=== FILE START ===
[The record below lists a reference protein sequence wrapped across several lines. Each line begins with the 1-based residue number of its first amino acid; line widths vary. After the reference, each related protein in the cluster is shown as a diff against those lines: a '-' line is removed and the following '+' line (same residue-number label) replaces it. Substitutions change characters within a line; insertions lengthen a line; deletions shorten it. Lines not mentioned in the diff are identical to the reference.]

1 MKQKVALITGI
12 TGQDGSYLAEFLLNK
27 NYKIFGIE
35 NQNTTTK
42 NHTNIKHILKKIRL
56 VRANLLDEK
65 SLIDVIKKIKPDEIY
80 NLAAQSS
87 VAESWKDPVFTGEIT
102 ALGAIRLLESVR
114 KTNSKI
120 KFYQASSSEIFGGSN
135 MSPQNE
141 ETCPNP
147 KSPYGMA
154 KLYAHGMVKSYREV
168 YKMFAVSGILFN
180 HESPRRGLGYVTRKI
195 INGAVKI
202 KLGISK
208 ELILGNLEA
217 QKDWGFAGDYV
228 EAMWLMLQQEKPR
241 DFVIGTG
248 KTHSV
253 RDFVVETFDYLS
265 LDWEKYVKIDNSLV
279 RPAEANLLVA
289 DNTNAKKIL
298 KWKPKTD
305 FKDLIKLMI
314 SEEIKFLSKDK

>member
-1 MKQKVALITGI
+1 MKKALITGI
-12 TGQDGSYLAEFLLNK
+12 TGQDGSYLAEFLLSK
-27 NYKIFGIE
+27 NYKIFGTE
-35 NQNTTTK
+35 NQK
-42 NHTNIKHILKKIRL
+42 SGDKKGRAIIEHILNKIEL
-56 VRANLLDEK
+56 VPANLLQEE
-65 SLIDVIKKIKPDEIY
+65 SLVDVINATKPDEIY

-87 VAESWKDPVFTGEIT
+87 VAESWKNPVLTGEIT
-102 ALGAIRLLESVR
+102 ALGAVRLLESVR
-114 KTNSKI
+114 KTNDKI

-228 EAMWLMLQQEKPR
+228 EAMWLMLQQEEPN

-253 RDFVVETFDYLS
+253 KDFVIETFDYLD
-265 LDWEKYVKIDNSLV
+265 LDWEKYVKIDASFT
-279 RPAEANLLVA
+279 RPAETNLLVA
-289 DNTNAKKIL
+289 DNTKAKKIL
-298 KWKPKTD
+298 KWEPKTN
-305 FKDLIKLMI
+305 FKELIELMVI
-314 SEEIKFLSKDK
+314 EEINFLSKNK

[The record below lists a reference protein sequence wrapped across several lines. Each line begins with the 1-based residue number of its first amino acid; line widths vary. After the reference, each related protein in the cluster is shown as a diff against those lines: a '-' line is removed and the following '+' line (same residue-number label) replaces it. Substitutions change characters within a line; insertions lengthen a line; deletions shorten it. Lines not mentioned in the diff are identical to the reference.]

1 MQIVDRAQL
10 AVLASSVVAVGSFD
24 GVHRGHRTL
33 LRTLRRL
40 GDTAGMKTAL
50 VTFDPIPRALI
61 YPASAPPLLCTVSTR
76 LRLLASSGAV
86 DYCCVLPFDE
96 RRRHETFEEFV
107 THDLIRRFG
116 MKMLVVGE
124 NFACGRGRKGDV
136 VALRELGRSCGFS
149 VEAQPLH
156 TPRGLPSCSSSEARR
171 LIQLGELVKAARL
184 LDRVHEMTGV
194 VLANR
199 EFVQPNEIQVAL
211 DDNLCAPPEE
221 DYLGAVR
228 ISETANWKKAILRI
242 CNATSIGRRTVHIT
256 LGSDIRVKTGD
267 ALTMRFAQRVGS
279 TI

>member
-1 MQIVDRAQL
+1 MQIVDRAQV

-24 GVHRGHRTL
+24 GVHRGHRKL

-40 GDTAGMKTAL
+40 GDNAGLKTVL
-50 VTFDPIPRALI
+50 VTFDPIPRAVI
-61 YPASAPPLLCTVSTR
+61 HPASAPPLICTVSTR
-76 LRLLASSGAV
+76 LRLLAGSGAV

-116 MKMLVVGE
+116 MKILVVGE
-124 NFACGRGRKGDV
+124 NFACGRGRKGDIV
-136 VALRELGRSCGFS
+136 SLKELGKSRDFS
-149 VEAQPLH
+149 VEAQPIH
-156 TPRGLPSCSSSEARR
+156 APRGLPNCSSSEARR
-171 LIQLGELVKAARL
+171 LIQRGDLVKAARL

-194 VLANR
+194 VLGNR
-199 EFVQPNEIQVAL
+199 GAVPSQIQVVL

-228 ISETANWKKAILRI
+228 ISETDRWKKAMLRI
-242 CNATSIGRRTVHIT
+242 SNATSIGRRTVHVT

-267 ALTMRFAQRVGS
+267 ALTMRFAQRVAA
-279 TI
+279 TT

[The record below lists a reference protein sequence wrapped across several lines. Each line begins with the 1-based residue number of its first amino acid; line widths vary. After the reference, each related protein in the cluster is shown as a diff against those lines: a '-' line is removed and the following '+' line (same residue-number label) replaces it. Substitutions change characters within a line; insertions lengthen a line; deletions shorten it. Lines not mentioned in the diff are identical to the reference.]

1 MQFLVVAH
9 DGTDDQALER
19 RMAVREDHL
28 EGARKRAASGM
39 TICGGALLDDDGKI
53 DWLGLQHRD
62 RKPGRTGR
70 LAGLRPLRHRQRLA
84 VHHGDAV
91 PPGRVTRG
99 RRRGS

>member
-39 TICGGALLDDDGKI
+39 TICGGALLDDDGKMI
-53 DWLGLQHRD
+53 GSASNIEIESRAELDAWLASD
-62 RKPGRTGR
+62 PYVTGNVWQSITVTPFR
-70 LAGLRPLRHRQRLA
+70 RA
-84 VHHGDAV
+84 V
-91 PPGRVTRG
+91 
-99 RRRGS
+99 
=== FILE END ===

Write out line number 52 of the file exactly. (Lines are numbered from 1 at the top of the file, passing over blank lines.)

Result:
+102 ALGAVRLLESVR